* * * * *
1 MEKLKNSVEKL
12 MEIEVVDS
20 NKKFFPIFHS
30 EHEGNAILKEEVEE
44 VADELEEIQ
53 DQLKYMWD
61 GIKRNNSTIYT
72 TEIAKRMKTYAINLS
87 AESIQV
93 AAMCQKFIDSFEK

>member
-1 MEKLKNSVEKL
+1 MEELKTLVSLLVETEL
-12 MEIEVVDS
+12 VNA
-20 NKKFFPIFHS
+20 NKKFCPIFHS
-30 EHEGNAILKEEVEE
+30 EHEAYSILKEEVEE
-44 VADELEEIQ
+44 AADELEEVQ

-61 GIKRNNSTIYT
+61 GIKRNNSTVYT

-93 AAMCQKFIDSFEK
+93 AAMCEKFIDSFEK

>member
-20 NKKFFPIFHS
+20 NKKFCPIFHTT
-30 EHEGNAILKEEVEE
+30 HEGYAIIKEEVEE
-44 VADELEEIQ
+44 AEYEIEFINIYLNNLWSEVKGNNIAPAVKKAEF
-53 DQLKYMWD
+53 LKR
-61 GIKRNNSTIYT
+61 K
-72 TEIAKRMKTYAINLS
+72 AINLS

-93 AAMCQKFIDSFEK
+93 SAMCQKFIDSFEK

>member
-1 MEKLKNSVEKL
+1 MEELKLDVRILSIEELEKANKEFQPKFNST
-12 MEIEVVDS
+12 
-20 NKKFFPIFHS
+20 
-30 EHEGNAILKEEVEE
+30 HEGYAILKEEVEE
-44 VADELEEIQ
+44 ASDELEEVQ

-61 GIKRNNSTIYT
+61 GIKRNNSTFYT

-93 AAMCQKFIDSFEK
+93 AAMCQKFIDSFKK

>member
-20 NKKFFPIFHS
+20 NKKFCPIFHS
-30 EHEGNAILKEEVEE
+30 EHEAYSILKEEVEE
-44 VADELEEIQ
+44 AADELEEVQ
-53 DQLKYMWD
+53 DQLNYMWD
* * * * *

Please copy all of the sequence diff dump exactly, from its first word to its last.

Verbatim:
1 MEKLKNSVEKL
12 MEIEVVDS
20 NKKFFPIFHS
30 EHEGNAILKEEVEE
44 VADELEEIQ
53 DQLKYMWD
61 GIKRNNSTIYT
72 TEIAKRMKTYAINLS
87 AESIQV
93 AAMCQKFIDSFEK

>member
-1 MEKLKNSVEKL
+1 MEELKTLVSLLVETEL
-12 MEIEVVDS
+12 VNA
-20 NKKFFPIFHS
+20 NKKFCPIFHS
-30 EHEGNAILKEEVEE
+30 EHEAYSILKEEVEE
-44 VADELEEIQ
+44 AADELEEVQ

-61 GIKRNNSTIYT
+61 GIKRNNSTVYT

-93 AAMCQKFIDSFEK
+93 AAMCEKFIDSFEK

>member
-20 NKKFFPIFHS
+20 NKKFCPIFHTT
-30 EHEGNAILKEEVEE
+30 HEGYAIIKEEVEE
-44 VADELEEIQ
+44 AEYEIEFINIYLNNLWSEVKGNNIAPAVKKAEF
-53 DQLKYMWD
+53 LKR
-61 GIKRNNSTIYT
+61 K
-72 TEIAKRMKTYAINLS
+72 AINLS

-93 AAMCQKFIDSFEK
+93 SAMCQKFIDSFEK

>member
-1 MEKLKNSVEKL
+1 MEELKLDVRILSIEELEKANKEFQPKFNST
-12 MEIEVVDS
+12 
-20 NKKFFPIFHS
+20 
-30 EHEGNAILKEEVEE
+30 HEGYAILKEEVEE
-44 VADELEEIQ
+44 ASDELEEVQ

-61 GIKRNNSTIYT
+61 GIKRNNSTFYT

-93 AAMCQKFIDSFEK
+93 AAMCQKFIDSFKK

>member
-20 NKKFFPIFHS
+20 NKKFCPIFHS
-30 EHEGNAILKEEVEE
+30 EHEAYSILKEEVEE
-44 VADELEEIQ
+44 AADELEEVQ
-53 DQLKYMWD
+53 DQLNYMWD